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dc.contributor.authorWard, Brian
dc.contributor.authorWanninkhof, Rik
dc.contributor.authorMcGillis, Wade R.
dc.contributor.authorJessup, Andrew T.
dc.contributor.authorDeGrandpre, Michael D.
dc.contributor.authorHare, Jeffrey E.
dc.contributor.authorEdson, James B.
dc.date.accessioned2010-07-19T15:58:13Z
dc.date.available2010-07-19T15:58:13Z
dc.date.issued2004-06-30
dc.identifier.citationJournal of Geophysical Research 109 (2004): C08S08en_US
dc.identifier.urihttp://hdl.handle.net/1912/3757
dc.descriptionAuthor Posting. © American Geophysical Union, 2004. This article is posted here by permission of American Geophysical Union for personal use, not for redistribution. The definitive version was published in Journal of Geophysical Research 109 (2004): C08S08, doi:10.1029/2003JC001800.en_US
dc.description.abstractThe difference in the fugacities of CO2 across the diffusive sublayer at the ocean surface is the driving force behind the air-sea flux of CO2. Bulk seawater fugacity is normally measured several meters below the surface, while the fugacity at the water surface, assumed to be in equilibrium with the atmosphere, is measured several meters above the surface. Implied in these measurements is that the fugacity values are the same as those across the diffusive boundary layer. However, temperature gradients exist at the interface due to molecular transfer processes, resulting in a cool surface temperature, known as the skin effect. A warm layer from solar radiation can also result in a heterogeneous temperature profile within the upper few meters of the ocean. Here we describe measurements carried out during a 14-day study in the equatorial Pacific Ocean (GasEx-2001) aimed at estimating the gradients of CO2 near the surface and resulting flux anomalies. The fugacity measurements were corrected for temperature effects using data from the ship's thermosalinograph, a high-resolution profiler (SkinDeEP), an infrared radiometer (CIRIMS), and several point measurements at different depths on various platforms. Results from SkinDeEP show that the largest cool skin and warm layer biases occur at low winds, with maximum biases of −4% and +4%, respectively. Time series ship data show an average CO2 flux cool skin retardation of about 2%. Ship and drifter data show significant CO2 flux enhancement due to the warm layer, with maximums occurring in the afternoon. Temperature measurements were compared to predictions based on available cool skin parameterizations to predict the skin-bulk temperature difference, along with a warm layer model.en_US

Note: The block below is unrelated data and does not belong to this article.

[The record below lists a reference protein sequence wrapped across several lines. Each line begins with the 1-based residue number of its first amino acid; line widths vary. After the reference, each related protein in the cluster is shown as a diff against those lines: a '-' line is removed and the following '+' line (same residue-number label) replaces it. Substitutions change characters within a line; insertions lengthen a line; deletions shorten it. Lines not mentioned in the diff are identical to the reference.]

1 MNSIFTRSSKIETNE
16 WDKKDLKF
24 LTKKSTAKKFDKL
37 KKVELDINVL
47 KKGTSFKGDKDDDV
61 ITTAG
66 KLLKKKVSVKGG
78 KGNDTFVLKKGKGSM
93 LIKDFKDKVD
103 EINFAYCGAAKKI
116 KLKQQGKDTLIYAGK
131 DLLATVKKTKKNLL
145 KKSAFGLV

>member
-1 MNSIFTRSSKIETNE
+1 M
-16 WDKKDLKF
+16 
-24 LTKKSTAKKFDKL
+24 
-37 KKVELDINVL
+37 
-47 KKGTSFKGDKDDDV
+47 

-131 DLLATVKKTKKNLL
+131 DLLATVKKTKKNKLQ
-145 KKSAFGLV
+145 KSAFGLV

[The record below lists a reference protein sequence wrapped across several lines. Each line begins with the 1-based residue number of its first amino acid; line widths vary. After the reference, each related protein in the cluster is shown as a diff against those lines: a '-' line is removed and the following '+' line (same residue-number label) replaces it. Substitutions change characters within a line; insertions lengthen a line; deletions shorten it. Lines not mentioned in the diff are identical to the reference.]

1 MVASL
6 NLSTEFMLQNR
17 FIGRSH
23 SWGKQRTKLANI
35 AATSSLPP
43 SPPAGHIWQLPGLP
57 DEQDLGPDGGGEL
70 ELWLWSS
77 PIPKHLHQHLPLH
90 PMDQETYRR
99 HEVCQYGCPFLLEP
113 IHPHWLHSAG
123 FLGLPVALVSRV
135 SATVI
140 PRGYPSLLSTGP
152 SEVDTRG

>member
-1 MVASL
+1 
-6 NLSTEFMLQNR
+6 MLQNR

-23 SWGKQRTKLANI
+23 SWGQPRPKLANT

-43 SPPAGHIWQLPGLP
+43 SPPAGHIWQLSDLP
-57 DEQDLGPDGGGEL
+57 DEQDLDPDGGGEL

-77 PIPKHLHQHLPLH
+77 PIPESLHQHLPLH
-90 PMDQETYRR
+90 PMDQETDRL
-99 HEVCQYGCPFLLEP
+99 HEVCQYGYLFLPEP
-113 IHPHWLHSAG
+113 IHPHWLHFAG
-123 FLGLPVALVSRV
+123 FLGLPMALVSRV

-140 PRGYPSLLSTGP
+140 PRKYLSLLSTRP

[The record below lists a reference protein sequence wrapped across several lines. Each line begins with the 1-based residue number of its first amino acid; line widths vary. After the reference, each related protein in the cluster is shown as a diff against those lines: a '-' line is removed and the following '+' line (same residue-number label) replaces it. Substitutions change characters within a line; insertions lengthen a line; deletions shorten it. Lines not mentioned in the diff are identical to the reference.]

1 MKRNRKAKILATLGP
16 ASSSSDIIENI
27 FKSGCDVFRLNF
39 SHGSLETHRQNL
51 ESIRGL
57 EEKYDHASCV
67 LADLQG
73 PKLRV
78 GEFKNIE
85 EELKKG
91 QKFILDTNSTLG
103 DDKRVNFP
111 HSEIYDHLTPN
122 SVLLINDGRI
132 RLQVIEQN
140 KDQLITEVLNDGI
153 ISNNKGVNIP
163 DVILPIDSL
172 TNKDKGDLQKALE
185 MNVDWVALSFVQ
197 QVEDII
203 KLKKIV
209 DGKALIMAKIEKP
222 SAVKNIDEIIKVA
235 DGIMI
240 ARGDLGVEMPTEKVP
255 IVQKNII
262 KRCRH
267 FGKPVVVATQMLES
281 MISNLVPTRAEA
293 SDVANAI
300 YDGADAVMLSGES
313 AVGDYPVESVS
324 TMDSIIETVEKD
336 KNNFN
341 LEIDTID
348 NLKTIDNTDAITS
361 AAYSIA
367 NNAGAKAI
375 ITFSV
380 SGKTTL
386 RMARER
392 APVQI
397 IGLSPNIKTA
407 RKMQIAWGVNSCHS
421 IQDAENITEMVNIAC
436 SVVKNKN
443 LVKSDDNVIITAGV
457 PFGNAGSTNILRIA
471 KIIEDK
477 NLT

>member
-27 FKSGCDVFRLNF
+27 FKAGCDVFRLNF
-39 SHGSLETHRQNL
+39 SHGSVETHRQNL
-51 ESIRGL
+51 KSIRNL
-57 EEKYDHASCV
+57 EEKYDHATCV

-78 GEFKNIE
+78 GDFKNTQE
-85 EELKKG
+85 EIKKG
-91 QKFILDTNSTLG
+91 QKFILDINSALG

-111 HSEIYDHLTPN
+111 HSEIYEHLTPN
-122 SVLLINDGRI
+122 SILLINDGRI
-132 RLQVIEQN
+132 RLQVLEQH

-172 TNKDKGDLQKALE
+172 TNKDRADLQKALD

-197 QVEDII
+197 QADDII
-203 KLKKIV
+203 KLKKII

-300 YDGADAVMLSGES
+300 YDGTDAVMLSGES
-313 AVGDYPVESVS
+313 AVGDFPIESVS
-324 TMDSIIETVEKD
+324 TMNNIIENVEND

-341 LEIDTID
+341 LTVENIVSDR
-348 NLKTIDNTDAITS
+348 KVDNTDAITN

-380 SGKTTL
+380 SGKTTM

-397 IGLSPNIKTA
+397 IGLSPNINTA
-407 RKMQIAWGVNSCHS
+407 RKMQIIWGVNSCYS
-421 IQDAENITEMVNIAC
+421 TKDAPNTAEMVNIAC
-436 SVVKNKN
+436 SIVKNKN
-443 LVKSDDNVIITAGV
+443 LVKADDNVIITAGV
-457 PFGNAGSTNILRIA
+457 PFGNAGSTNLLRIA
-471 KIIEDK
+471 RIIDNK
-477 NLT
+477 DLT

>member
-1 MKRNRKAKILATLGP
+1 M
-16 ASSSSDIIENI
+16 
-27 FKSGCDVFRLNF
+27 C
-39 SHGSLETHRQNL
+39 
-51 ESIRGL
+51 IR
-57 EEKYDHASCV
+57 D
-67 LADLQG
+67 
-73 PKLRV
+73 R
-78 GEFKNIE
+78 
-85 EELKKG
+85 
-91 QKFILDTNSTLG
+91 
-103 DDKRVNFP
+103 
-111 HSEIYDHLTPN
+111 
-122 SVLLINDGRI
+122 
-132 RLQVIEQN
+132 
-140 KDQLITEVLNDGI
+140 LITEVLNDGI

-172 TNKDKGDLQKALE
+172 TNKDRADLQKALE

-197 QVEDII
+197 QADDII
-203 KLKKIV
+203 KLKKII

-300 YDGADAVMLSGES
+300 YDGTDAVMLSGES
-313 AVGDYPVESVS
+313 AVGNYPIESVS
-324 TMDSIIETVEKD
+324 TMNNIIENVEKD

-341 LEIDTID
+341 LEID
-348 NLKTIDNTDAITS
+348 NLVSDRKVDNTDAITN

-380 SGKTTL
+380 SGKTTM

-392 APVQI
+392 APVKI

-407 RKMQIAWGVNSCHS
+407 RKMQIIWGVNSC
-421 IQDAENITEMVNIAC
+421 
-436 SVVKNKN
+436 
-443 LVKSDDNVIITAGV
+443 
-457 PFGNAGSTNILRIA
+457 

dc.description.sponsorshipThis material is based upon work supported by the NSF under grant OCE-9986724, and by NOAA/OGP grant GC00-226.en_US
dc.format.mimetypeapplication/pdf
dc.language.isoen_USen_US
dc.publisherAmerican Geophysical Unionen_US
dc.relation.urihttp://dx.doi.org/10.1029/2003JC001800
dc.subjectAir-sea CO2 fluxen_US
dc.subjectWarm layeren_US
dc.subjectCool skinen_US
dc.titleBiases in the air-sea flux of CO2 resulting from ocean surface temperature gradientsen_US
dc.typeArticleen_US
dc.identifier.doi10.1029/2003JC001800


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